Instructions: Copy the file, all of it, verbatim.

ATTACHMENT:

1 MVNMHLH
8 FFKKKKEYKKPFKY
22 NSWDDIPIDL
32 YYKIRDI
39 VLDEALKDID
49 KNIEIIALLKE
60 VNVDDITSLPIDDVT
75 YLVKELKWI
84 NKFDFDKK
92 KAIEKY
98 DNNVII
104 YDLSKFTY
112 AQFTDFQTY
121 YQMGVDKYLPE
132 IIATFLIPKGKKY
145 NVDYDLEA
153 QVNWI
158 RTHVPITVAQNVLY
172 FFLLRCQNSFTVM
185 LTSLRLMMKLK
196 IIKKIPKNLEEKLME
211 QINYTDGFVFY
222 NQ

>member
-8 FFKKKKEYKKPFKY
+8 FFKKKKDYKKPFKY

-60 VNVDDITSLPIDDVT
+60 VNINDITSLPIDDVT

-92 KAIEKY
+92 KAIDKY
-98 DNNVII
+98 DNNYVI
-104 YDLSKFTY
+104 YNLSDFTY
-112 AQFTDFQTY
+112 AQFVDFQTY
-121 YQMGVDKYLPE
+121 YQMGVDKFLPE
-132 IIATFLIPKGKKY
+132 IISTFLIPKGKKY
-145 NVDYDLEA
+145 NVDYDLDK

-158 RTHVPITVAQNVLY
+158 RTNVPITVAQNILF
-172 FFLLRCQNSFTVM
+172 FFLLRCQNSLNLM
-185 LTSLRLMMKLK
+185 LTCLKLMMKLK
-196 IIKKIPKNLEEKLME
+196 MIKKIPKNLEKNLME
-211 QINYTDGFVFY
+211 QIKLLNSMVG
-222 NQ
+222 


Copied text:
1 MVNMHLH
8 FFKKKKEYKKPFKY
22 NSWDDIPIDL
32 YYKIRDI
39 VLDEALKDID
49 KNIEIIALLKE
60 VNVDDITSLPIDDVT
75 YLVKELKWI
84 NKFDFDKK
92 KAIEKY
98 DNNVII
104 YDLSKFTY
112 AQFTDFQTY
121 YQMGVDKYLPE
132 IIATFLIPKGKKY
145 NVDYDLEA
153 QVNWI
158 RTHVPITVAQNVLY
172 FFLLRCQNSFTVM
185 LTSLRLMMKLK
196 IIKKIPKNLEEKLME
211 QINYTDGFVFY
222 NQ

>member
-8 FFKKKKEYKKPFKY
+8 FFKKKKDYKKPFKY

-60 VNVDDITSLPIDDVT
+60 VNINDITSLPIDDVT

-92 KAIEKY
+92 KAIDKY
-98 DNNVII
+98 DNNYVI
-104 YDLSKFTY
+104 YNLSDFTY
-112 AQFTDFQTY
+112 AQFVDFQTY
-121 YQMGVDKYLPE
+121 YQMGVDKFLPE
-132 IIATFLIPKGKKY
+132 IISTFLIPKGKKY
-145 NVDYDLEA
+145 NVDYDLDK

-158 RTHVPITVAQNVLY
+158 RTNVPITVAQNILF
-172 FFLLRCQNSFTVM
+172 FFLLRCQNSLNLM
-185 LTSLRLMMKLK
+185 LTCLKLMMKLK
-196 IIKKIPKNLEEKLME
+196 MIKKIPKNLEKNLME
-211 QINYTDGFVFY
+211 QIKLLNSMVG
-222 NQ
+222 